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What you need to know for 01/23/2017

Princetown seeks to revoke permit to build garage for warehouse project

Princetown seeks to revoke permit to build garage for warehouse project

Princetown is trying to revoke what it says is an invalid building permit issued for a garage to sup

Princetown is trying to revoke what it says is an invalid building permit issued for a garage to support a long-delayed warehouse complex on the town’s border with Rotterdam.

Princetown code enforcer Dan Marciniak in early February issued a building permit for a truck maintenance facility that would be part of the facility and deposited the developer’s check into the town’s account.

Marciniak, a part-time worker who resigned days after issuing the permit, did not have authority to issue a building permit for what’s known as the McLane Food Service project because it falls under a commercial construction moratorium imposed by the town in December, town officials said.

Even absent the moratorium, the project slated for 27 acres near Thruway Exit 25A needed a special use permit to be in compliance with Princetown’s code, Town Supervisor Michael Joyce said.

“And [Marciniak] did this unbeknownst to anyone in town,” he said last month.

Princetown Town Attorney Michael Cuevas has filed a challenge to Marciniak’s approval with the Zoning Board of Appeals. He said the project shouldn’t have received any permits from the code enforcer, regardless of whether the structure intended for Princetown’s side of the project is considered an accessory.

“The appeal is based on the fact that [Marciniak] didn’t have the authority to issue the permit with a moratorium in place,” he said.

The actual warehouse would be in Rotterdam, under the original proposal; the garage is the only part of the complex that would be in Princetown.

Marciniak, who still works as a code enforcer in Rotterdam, did not mention the permit he issued before suddenly resigning his Princetown post Feb. 12, according to Joyce.

The approval might have continued to go unnoticed if Joyce hadn’t done some routine bookkeeping last month. The supervisor said he was auditing town accounts when he noticed the code enforcer deposited a large check from the developer.

“It’s just by pure accident we found it,” he said.

The issuance of the permit came as Rotterdam developers Robert Iovinella and Timothy Larned were in the process of seeking a renewal of their special use permit, which expired in August. On Feb. 8, Larned paid $3,500 for the permit, which allows him to build a 12,800-square-foot truck maintenance facility on the Princetown side of the property.

Iovinella and Larned did not respond to calls seeking comment for this story. Their attorney, Andy Brick, did not return numerous calls placed to his law firm over the course of two weeks. Marciniak was on vacation from his Rotterdam post until later this month and did not respond to an email seeking comment.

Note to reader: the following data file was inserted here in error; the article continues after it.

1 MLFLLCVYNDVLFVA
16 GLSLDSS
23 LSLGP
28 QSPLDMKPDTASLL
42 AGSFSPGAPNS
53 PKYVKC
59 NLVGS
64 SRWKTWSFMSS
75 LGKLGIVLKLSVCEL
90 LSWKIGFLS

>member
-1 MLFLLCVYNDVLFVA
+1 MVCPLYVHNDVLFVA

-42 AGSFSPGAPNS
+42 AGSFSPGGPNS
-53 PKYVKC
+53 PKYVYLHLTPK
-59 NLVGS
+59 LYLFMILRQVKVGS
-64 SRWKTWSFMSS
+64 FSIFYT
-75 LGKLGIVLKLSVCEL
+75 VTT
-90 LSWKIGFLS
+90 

Joyce said he’s since come across Marciniak’s written correspondence with Brick in which the lawyer argued a special use permit shouldn’t be needed for the Princetown side of the development because the truck maintenance facility is considered an accessory. He said the letters were exchanged in December, around the same period when the Town Board ratified the comprehensive plan update and then imposed a commercial building moratorium until the town’s codes could be updated.

“The intent was that any new construction was on hold in the commercial districts,” he said.

The project to construct a 168,000-square-foot warehouse and truck maintenance facility was initially proposed nearly a decade ago to house the operations of a food distributor that supplies fast-food companies such as Pizza Hut, Taco Bell and Long John Silver’s. Rotterdam officials supported the project, despite opposition from a number of residents living near the proposed site.

Opponents of the project shifted their focus to Princetown after Rotterdam approved it. Princetown took much longer to review the proposal and McLane eventually pulled out of the project.

Despite having no immediate tenant, the developers decided to push forward with the approval process in the hope of lining up a new company. Princetown planners first approved the special use permit in 2008, but included an expiration clause in case the warehouse project wasn’t built in five years.

Last summer, McLane expressed renewed interest in the site and the developers attempted to extend the special use permit. But the Princetown Planning Board decided that the area around the proposed warehouse had changed and that the developers would need to update many of the studies they conducted before the initial approval.

The development has all of its necessary approvals in Rotterdam, where the warehouse would be constructed. Vince Romano, the town’s public works coordinator, said he’s heard nothing from the developer about seeking a building permit.

“It’s been pretty quiet,” he said. “There’s nothing going on with it.”

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